Advantages & Disadvantages of Each Method
- Better Overall Control.
- Allows you to monitor your inventory levels and provides information for helping determine optimum inventory levels and ordering requirements.
- You know what you have on hand at all times-better customer service.
- No need to estimate or count inventory when preparing financial statements.
- Helps prevent stock out conditions.
- Information is available for determining profit by customer and product lines.
- Detailed records required.
- Simple to use.
- Less record keeping is required-but don't be fooled !
- Determining cost to assign to your ending inventory can be quite a hassle.
Purchase orders and invoices normally contain many different products and their associated unit costs. Determining what cost(s) to use for valuing ending inventory may require a substantial effort.
- Less overall management control-theft, etc.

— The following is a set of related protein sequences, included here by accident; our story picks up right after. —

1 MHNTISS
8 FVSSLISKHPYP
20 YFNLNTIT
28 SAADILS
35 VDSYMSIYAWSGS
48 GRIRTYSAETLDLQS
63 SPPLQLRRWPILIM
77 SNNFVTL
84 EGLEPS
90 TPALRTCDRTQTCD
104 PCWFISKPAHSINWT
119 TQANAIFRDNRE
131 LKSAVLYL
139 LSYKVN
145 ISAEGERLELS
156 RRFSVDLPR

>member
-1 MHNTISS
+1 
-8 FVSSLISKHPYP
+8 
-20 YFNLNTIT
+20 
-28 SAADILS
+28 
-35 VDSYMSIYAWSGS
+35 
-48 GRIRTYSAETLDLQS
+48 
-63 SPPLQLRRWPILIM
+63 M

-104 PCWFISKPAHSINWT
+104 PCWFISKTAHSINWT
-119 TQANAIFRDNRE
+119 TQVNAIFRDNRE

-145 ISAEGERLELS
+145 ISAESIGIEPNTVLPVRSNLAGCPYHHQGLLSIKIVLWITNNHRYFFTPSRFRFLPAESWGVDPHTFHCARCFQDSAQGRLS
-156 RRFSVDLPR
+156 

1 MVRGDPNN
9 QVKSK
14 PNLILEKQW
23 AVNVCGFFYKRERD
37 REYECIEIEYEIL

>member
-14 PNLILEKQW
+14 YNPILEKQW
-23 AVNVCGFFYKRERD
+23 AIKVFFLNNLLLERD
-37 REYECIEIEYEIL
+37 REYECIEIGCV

- Information is not available for determining optimal inventory levels.
- Stock outs may occur.
- Information is not readily available for determining profitable customers and product lines.
- Information is not readily available for preparing financial statements.
As a general rule, the perpetual method should be used for high dollar value products such as jewelry, cars, boats, lawn mowers, mink coats, etc. . The periodic method is acceptable for low dollar value products and items where the cost of maintaining detail records is greater than the benefits derived. An example would be a hardware store's nuts, bolts, screws, and, nails.
Observation:In the ole manual record keeping days (I know some businesses still don't use a computer), I could probably present a better case for using the Periodic and not using the Perpetual Inventory Method. Now, however, when you can purchase a computer and the necessary software for less than $1000 its difficult (except for the smallest businesses) for me to make that case.
What's Next ?
Inventory Methods Video